Muslims call the same site the Noble Sanctuary, where they built the Dome of the Rock shrine and al-Aqsa mosque, the third-holiest site in Islam, after capturing Jerusalem in the 7th century. The mount is administered by the Islamic Waqf trust, headed by the grand mufti of Jerusalem, who is appointed by the Palestinian Authority. Armed Israeli security forces that often patrol the site are a source of constant friction.

Is it fair to say that the Israeli security forces are the source of friction? Does that not place the blame the tensions on Israel? One could just as easily say Palestinian political agitation and protests, mixed with the occasional stoning of Jews worshiping at the base of the Temple Mount by Palestinians on the top, is the cause of  the tension.

The Washington Post just can’t seem to get a great a break with this story. Muslim activists claim there is no historical link between the Jews and the Temple Mount — and dispute the history set forth above and as recorded in the current version of the article. It is impossible to satisfy everyone when reporting on Israel. But apart from the two small items I mentioned, this article does a pretty good job.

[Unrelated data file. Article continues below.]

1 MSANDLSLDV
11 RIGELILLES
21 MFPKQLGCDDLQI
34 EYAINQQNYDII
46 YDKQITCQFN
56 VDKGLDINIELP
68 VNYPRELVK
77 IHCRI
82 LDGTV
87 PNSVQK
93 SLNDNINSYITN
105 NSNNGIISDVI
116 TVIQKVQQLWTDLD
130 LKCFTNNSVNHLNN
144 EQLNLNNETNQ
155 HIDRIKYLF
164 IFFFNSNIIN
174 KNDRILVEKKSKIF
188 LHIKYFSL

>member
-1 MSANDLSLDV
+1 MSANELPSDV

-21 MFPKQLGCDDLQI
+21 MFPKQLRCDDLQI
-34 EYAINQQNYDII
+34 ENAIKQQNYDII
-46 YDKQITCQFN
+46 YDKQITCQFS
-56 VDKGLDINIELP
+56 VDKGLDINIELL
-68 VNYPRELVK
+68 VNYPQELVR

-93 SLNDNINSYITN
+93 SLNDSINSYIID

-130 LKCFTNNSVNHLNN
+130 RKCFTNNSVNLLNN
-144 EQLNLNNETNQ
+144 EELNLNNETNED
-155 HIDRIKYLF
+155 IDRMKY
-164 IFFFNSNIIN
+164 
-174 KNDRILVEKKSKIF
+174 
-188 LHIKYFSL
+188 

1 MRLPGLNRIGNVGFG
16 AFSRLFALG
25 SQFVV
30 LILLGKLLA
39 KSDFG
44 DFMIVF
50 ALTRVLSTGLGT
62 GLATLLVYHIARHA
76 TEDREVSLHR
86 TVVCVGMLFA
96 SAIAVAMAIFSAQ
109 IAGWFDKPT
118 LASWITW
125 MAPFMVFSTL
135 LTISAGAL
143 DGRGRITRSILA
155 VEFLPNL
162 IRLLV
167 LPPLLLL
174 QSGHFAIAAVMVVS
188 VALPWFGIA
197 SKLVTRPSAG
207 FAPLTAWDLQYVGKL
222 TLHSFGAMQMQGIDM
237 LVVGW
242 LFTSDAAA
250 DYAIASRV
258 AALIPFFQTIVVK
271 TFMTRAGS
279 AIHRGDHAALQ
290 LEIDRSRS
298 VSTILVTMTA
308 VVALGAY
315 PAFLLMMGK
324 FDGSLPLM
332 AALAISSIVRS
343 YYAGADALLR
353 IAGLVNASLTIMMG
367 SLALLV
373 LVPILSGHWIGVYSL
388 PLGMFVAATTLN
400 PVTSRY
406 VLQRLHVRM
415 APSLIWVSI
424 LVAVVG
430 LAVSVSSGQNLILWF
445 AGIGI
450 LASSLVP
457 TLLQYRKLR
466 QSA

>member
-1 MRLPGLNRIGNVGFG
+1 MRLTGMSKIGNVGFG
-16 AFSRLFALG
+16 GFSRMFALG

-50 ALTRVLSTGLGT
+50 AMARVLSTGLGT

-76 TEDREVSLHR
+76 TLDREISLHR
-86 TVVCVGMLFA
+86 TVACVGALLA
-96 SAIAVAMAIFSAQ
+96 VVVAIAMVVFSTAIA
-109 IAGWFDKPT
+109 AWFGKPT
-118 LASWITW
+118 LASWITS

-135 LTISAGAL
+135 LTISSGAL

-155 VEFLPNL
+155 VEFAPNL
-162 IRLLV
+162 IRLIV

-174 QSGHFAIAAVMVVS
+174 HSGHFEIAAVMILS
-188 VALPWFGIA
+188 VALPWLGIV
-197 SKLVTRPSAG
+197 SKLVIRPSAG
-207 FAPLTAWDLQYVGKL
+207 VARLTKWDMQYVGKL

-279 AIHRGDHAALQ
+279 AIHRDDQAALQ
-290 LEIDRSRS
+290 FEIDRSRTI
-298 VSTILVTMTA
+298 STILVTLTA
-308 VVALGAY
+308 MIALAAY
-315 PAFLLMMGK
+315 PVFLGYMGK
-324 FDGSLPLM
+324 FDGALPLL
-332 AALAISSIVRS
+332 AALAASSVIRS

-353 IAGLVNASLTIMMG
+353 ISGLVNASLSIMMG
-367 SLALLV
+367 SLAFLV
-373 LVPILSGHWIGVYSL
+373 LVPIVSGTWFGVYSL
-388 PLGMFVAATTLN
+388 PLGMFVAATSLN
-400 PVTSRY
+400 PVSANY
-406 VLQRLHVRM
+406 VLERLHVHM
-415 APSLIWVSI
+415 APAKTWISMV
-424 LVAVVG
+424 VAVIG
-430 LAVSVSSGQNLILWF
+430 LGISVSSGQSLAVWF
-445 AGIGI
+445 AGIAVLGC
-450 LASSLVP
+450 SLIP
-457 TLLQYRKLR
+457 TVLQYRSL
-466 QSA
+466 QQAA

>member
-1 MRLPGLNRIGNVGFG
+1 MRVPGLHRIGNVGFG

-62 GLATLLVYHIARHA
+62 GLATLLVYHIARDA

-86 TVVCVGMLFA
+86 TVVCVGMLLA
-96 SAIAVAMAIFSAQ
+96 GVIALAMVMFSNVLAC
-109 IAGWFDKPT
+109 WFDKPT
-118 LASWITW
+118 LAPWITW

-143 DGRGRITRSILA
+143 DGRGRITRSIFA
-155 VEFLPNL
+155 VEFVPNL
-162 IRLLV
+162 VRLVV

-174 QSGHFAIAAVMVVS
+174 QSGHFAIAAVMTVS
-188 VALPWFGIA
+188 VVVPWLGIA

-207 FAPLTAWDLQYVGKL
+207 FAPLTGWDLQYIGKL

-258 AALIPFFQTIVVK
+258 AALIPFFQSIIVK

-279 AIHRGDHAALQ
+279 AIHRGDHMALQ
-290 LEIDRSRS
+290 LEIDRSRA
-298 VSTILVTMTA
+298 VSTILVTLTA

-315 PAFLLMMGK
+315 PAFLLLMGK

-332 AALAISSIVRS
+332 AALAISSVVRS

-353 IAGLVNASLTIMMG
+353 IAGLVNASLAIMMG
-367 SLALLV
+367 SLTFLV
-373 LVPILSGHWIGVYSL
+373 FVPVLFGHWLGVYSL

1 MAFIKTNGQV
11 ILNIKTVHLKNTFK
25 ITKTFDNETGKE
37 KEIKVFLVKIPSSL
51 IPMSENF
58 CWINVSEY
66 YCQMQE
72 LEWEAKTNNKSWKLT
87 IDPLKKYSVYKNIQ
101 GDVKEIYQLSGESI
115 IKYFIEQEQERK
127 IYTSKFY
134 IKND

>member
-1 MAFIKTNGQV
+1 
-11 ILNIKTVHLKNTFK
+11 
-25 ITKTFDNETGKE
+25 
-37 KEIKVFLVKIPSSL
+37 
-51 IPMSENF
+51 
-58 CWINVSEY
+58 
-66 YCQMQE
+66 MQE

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  • Jerry

    A thanks for helping me learn a new word: fissiparous. It fits very well.

    I was also struck by your delicate understatement: It is impossible to satisfy everyone when reporting on Israel. In the middle east, if one side commented on the sun shining, others would run to get flashlights and umbrellas.

  • Sari